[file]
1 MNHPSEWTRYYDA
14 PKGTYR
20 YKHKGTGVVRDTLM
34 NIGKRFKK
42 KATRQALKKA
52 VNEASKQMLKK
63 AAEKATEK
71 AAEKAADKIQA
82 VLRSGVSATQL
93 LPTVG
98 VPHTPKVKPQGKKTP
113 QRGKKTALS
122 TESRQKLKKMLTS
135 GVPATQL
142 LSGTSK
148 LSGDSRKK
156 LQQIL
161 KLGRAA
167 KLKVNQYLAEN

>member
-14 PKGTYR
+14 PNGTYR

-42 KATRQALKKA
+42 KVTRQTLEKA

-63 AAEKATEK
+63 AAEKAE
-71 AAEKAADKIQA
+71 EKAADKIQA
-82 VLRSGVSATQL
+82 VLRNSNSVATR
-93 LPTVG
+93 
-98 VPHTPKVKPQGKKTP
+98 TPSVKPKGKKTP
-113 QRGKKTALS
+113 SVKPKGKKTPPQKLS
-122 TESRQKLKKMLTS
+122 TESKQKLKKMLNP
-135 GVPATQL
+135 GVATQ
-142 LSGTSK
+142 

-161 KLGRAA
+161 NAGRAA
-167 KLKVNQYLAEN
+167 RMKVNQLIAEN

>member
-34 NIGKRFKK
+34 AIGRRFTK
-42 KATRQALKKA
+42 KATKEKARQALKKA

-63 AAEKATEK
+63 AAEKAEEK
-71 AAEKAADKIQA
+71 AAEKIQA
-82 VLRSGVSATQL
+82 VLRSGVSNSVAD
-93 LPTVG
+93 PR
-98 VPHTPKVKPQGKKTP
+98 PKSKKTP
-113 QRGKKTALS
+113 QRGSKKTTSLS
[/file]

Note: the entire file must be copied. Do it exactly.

1 MNHPSEWTRYYDA
14 PKGTYR
20 YKHKGTGVVRDTLM
34 NIGKRFKK
42 KATRQALKKA
52 VNEASKQMLKK
63 AAEKATEK
71 AAEKAADKIQA
82 VLRSGVSATQL
93 LPTVG
98 VPHTPKVKPQGKKTP
113 QRGKKTALS
122 TESRQKLKKMLTS
135 GVPATQL
142 LSGTSK
148 LSGDSRKK
156 LQQIL
161 KLGRAA
167 KLKVNQYLAEN

>member
-14 PKGTYR
+14 PNGTYR

-42 KATRQALKKA
+42 KVTRQTLEKA

-63 AAEKATEK
+63 AAEKAE
-71 AAEKAADKIQA
+71 EKAADKIQA
-82 VLRSGVSATQL
+82 VLRNSNSVATR
-93 LPTVG
+93 
-98 VPHTPKVKPQGKKTP
+98 TPSVKPKGKKTP
-113 QRGKKTALS
+113 SVKPKGKKTPPQKLS
-122 TESRQKLKKMLTS
+122 TESKQKLKKMLNP
-135 GVPATQL
+135 GVATQ
-142 LSGTSK
+142 

-161 KLGRAA
+161 NAGRAA
-167 KLKVNQYLAEN
+167 RMKVNQLIAEN

>member
-34 NIGKRFKK
+34 AIGRRFTK
-42 KATRQALKKA
+42 KATKEKARQALKKA

-63 AAEKATEK
+63 AAEKAEEK
-71 AAEKAADKIQA
+71 AAEKIQA
-82 VLRSGVSATQL
+82 VLRSGVSNSVAD
-93 LPTVG
+93 PR
-98 VPHTPKVKPQGKKTP
+98 PKSKKTP
-113 QRGKKTALS
+113 QRGSKKTTSLS